Aus loses out in EU-US beef quota deal
James Nason, BEEF Central (Australia)
June 7, 2019
THE European Union (EU) has agreed to provide the United States’ with a dedicated country specific quota for high quality beef imports.
The move settles an historic trade dispute but comes at the expense of EU market share currently held by other beef exporting nations including Australia.
Details of the agreement as confirmed by Government and trade soures to Beef Central today indicate the US will receive an initial allocation of 18,500 tonnes from the 45,000 tonne EU grainfed quota, increasing to 35,000 tonnes over the next seven years.
The date of commencement of these amended access arrangements is yet to be confirmed.
Australia will continue to access the remainder of the EU quota (initially 26,500 tonnes) with other eligible suppliers, including New Zealand, Argentina and Uruguay.
Beef shipped within the 45,000t quota is tariff-free.
Beef shipped outside the quota attracts exorbitant tariffs that make further exports uneconomic.
The quota is filled on a first come, first served basis, and Australia has recently secured about one third of the annual market, or about 13,000 tonnes per year.
While small in volume, the EU is the highest paying beef market Australia has access to, with the trade worth about $238 million last year.
Australian beef suppliers to the market have previously pointed out that granting exclusive access to a single country in this way would breach World Trade Organisation rules and discriminate against other suppliers.
However, the EU has consented to the US request for a country-specific allocation, against a backdrop of broader trade re-negotiations taking place between the two large trading partners.
In addition to the grainfed quota, Australia is also able to supply 7150 tonnes of high quality beef – grassfed or grainfed – to the EU each year at a tariff rate of 20 percent.
The Australian Government has reacted with disappointment to news of the trade agreement.
“We are deeply disappointed that US demands have resulted in the EU reducing the quota available to Australian beef producers,” Federal Trade Minister Simon Birmingham said in a statement to Beef Central.
“Our Government has worked closely with the Australian beef industry to advocate for continued access of our beef exports into the European market and, noting the inevitability of this decision, to seek a lengthy transition period.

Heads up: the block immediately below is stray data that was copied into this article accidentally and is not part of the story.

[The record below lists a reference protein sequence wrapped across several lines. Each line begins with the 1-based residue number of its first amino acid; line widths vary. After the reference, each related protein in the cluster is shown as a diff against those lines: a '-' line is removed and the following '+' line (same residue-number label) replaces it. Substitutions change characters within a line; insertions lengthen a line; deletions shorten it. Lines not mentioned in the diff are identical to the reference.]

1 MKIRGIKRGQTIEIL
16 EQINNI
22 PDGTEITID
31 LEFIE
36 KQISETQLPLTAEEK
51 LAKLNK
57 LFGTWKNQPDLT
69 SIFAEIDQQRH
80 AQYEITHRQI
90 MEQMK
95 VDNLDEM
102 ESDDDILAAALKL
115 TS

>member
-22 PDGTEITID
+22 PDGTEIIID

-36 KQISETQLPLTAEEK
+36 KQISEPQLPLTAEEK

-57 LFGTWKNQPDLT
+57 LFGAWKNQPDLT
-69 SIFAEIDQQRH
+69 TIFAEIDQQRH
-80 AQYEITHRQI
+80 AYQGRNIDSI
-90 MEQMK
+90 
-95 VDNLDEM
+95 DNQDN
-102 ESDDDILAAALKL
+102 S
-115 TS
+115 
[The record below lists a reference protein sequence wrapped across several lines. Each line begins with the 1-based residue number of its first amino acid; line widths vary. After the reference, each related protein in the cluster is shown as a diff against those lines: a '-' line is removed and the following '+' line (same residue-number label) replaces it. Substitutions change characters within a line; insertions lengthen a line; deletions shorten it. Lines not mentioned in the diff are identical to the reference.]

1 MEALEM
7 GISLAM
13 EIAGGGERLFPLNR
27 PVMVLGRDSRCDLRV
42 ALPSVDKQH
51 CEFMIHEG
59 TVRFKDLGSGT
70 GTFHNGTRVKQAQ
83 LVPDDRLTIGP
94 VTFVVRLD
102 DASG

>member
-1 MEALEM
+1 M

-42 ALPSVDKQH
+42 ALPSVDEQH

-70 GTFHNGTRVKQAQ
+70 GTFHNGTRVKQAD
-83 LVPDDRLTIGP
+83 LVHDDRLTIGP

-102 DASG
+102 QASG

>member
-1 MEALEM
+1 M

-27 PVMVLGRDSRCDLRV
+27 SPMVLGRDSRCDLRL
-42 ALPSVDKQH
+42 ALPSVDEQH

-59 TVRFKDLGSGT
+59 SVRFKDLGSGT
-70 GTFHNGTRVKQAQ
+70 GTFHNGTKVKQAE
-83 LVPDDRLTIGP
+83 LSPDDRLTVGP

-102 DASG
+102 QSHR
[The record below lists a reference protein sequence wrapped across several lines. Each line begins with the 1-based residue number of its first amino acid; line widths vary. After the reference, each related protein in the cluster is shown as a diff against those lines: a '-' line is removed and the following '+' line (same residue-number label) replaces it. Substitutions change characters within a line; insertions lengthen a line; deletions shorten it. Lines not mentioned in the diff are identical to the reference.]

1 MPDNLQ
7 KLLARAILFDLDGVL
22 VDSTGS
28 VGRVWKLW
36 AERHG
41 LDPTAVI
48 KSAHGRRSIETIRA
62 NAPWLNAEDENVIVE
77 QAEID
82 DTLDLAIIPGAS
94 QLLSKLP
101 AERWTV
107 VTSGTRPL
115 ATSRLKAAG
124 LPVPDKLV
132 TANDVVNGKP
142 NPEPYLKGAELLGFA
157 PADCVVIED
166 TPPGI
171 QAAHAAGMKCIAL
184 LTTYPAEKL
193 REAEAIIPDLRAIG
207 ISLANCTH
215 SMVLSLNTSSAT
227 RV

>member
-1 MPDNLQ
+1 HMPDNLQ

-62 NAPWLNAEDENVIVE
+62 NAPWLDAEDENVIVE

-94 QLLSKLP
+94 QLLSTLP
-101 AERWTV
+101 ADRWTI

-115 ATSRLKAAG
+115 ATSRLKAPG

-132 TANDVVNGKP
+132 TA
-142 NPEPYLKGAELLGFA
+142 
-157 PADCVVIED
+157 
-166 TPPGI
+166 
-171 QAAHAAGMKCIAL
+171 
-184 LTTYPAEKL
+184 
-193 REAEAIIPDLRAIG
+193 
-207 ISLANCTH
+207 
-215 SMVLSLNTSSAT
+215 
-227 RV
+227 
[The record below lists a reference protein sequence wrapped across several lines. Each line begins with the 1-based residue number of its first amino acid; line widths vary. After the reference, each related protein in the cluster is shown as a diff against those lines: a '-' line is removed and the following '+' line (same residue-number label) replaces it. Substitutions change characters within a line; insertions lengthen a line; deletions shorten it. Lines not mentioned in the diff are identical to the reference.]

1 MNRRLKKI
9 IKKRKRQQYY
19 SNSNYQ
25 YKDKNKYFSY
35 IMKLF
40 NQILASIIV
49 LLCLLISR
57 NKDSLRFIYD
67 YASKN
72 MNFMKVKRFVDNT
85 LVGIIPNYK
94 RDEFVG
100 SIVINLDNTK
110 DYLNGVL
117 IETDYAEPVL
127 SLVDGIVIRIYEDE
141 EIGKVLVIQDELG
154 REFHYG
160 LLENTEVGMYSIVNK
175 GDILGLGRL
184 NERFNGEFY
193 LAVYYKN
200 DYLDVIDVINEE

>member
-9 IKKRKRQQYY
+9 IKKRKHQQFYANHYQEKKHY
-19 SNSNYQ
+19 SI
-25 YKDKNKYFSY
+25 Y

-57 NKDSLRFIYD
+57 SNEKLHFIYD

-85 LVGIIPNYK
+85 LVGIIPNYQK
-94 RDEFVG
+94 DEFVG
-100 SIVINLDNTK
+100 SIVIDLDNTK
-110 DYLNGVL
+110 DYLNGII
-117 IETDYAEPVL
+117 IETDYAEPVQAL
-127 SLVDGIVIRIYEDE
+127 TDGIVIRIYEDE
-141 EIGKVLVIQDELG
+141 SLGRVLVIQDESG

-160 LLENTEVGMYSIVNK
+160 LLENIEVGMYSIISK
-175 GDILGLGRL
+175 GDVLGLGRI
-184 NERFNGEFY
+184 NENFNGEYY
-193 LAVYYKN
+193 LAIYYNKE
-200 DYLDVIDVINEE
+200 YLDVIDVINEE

“The efforts of government and industry helped to secure a number of concessions, especially the seven year transition period.
“We will continue to seize every opportunity to stand up for the best interests of our beef exporters by using this transition period to identify new, commercially-meaningful market access opportunities into the EU and other markets.
“This decision has only strengthened our resolve to secure a comprehensive and ambitious Australia-EU FTA that gives our producers significantly improved access into this large market.”
The new deal means over the next seven years Australia, New Zealand, Argentina and Uruguay will be left to fight over a decreasing share of quota, culminating in a meagre 10,000t, while the US share will increase to a full 35,000t. The date of commencement of these amended access arrangements is yet to be confirmed.
The Cattle Council of Australia said the deal increases the urgency to secure an Australia-EU Free Trade Agreement.
“This outcome, though somewhat expected, is disappointing and just shows how important an Australia-EU free trade agreement is, and why we’re working so hard to secure it,” CCA president Tony Hegarty said.
“Australian beef is a valuable export earner for our economy and producers expect effective government and industry lobbying to secure improved market access and greater trade liberalisation.”
“The seven-year transition period, secured thanks to effective industry and government advocacy on behalf of Australian producers, is a significant concession and buys us time while we pursue the FTA with the EU.”
Australian Meat Industry Council CEO Patrick Hutchinson said industry and government had pulled together and worked hard to try to get the best outcome from Australia from the EU-US deal.
“We obviously have been at the forefront of what has been going on and we are obviously disappointed,” MrMr Hutchinson said.
“Essentially it was very difficult for Australia and I think that is what the minister has certainly said, it has been very difficult for us to get to a point where we had that full market access and we agree with him that the best possible outcome in this way was getting that long transition period.
“That is what we realy worked hard on”.
Securing an ambitious EU FTA as soon as possible was now a priority...